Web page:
Sat | Sep 30, 2023

JPS Foundation’s Fresh Start JA programme stirs hope for young graduates

Published:Wednesday | November 16, 2022 | 12:09 AMAsha Wilks/Gleaner Writer
Rohan Campbell receives the award for Top Performer in Electrical Installation from JPS president and CEO, Michel Gantois.
Rohan Campbell receives the award for Top Performer in Electrical Installation from JPS president and CEO, Michel Gantois.
Graduates enjoy a video presentation of fellow students’ testimonials.
Graduates enjoy a video presentation of fellow students’ testimonials.

“The dream has been fulfilled,” declared Rohan Campbell as he basked in the reality that he would now be working at the Jamaica Public Service Company (JPS) as an electrical technician, having successfully completed a programme of training for vulnerable youth in the St James and St Catherine communities.

Campbell, whose ambition has always been to work at the JPS in the area of electrical engineering and technology, said he experienced repeated bouts of depression as he felt he was neither living up to his potential nor contributing to society in the way that he ought to.

But after attending church one day, he heard of the Fresh START JA programme that was being offered by the JPS Foundation in collaboration with the United States Agency for International Development (USAID), HEART Trust/NSTA, and other organisations.

“Once I heard JPS I was on board before I even got through. I was filled with joy because JPS was always a dream, a place where I always wanted to work from I recognised the passion for the electrical field in high school,” he said.

Campbell was among the over 35 participants who graduated from the programme last Thursday at the Swallowfield Chapel in Kingston.

He is also among the 19 participants who have been awarded employment opportunities at various organisations, including the JPS, Western Construction and Wedderburn D S Limited.

The five-month programme involved the training and certification of young adults from the vulnerable communities of Montpelier in St James and Quarry Hill and Clifton in St Catherine, who were trained in the areas of solar installation, electrical installation, and vegetation management.

They were also given internship opportunities which lasted from 4 to 6 weeks, and were engaged in mentorship and leadership sessions.

Campbell was named the top performer in electrical engineering. This recognition, he said, has restored his hope for the future and has motivated him to continue on his career path.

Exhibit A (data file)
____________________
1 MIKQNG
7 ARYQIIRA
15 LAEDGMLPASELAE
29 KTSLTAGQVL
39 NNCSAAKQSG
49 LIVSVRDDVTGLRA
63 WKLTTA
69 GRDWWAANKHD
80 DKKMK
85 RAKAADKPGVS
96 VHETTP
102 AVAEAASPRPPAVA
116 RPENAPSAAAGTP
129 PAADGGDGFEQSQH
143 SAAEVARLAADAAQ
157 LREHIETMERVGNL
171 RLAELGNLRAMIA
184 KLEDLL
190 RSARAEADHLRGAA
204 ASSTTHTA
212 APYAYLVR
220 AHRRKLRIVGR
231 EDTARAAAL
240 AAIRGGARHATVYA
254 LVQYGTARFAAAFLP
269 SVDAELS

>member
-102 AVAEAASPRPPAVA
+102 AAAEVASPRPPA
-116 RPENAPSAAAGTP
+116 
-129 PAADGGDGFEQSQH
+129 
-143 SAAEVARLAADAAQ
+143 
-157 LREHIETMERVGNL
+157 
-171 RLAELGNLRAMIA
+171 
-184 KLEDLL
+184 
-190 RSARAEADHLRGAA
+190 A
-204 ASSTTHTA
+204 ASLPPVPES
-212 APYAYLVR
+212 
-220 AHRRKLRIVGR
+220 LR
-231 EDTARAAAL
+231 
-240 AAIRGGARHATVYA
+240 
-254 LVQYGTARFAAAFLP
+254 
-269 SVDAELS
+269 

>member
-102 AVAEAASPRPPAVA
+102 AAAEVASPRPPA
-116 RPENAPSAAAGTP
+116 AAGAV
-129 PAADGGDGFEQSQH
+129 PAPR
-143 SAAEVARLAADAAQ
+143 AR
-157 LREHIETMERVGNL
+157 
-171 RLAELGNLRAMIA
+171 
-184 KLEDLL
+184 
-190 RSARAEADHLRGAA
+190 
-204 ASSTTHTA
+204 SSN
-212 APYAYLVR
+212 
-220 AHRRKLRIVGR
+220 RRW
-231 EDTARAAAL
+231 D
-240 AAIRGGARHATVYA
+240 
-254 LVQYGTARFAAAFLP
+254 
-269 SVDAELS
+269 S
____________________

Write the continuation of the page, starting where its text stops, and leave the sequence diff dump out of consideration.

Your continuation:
“I strongly believe that it is one of many more great steps to come,” he said.

He says he felt as though someone had been reading pages from his own life and the goal he was striving to achieve during the training. He said that learning had also given him the tools he needed to overcome his depression and grow into the man he is today.

“It has been phenomenal so far, it is one of the greatest milestones I would say I have achieved in a long while,” he said of his job.

Campbell hopes to further his studies and earn a degree that would enable him to work his way up the JPS corporate ladder and make a greater contribution to society as an electrical engineer.

It was a view shared by the organisers and sponsors of the programme.

Charles Clayton, director of community renewal at the Planning Institute of Jamaica (PIOJ), said the graduates’ training was simply the “starting point” of their careers and the beginning of their journey in life as an adult.

Morana Smodlaka Krajnovic, chief of party and local partner for development at USAID FHI360, expressed her delight at the prospect of working with Jamaican partners in the public and private sectors to further the country’s goals of increased security, prosperity, and safety.

She urged the graduates not to give up, even as the acknowledged that it was indeed challenging for people who decided to further their studies but who were subsequently unable to find employment.

Similarly, Ramsay McDonald, deputy chairman at the JPS Foundation, charged the youth “to grab with both hands the opportunities that are presented [to them],” and to “continue to climb higher [and] never stop asking the questions”, and seeking to improve themselves.

Michel Gantois, JPS president and chief executive officer, said the company believed in investing in the Jamaican people through education by training them through its learning and development institute.

He said the programme was a fresh start for the youngsters to use the skills developed to assist themselves and family as well as for the possibility of starting their own businesses or to enter into new and emerging fields.

“The future is yours. Use this opportunity to make a fresh start, for yourself, your communities, and your country,” he said.